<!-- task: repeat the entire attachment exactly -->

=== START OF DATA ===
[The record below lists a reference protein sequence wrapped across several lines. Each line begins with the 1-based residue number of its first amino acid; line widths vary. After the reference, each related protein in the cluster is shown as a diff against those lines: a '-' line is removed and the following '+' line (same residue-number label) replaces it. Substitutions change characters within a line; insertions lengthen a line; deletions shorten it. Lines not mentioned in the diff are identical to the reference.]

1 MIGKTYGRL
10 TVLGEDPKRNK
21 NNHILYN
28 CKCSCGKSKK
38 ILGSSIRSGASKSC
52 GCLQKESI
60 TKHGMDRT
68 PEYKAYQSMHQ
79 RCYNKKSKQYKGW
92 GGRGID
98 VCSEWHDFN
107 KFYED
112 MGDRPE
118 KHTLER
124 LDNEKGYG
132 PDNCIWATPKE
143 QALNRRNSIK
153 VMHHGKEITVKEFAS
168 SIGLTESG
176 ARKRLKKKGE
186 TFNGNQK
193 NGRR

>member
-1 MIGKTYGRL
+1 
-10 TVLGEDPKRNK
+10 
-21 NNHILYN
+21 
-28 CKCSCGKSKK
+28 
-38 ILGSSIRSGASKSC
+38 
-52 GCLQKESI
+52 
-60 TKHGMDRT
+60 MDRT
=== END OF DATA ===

[The record below lists a reference protein sequence wrapped across several lines. Each line begins with the 1-based residue number of its first amino acid; line widths vary. After the reference, each related protein in the cluster is shown as a diff against those lines: a '-' line is removed and the following '+' line (same residue-number label) replaces it. Substitutions change characters within a line; insertions lengthen a line; deletions shorten it. Lines not mentioned in the diff are identical to the reference.]

1 MIGKTYGRL
10 TVLGEDPKRNK
21 NNHILYN
28 CKCSCGKSKK
38 ILGSSIRSGASKSC
52 GCLQKESI
60 TKHGMDRT
68 PEYKAYQSMHQ
79 RCYNKKSKQYKGW
92 GGRGID
98 VCSEWHDFN
107 KFYED
112 MGDRPE
118 KHTLER
124 LDNEKGYG
132 PDNCIWATPKE
143 QALNRRNSIK
153 VMHHGKEITVKEFAS
168 SIGLTESG
176 ARKRLKKKGE
186 TFNGNQK
193 NGRR

>member
-1 MIGKTYGRL
+1 
-10 TVLGEDPKRNK
+10 
-21 NNHILYN
+21 
-28 CKCSCGKSKK
+28 
-38 ILGSSIRSGASKSC
+38 
-52 GCLQKESI
+52 
-60 TKHGMDRT
+60 MDRT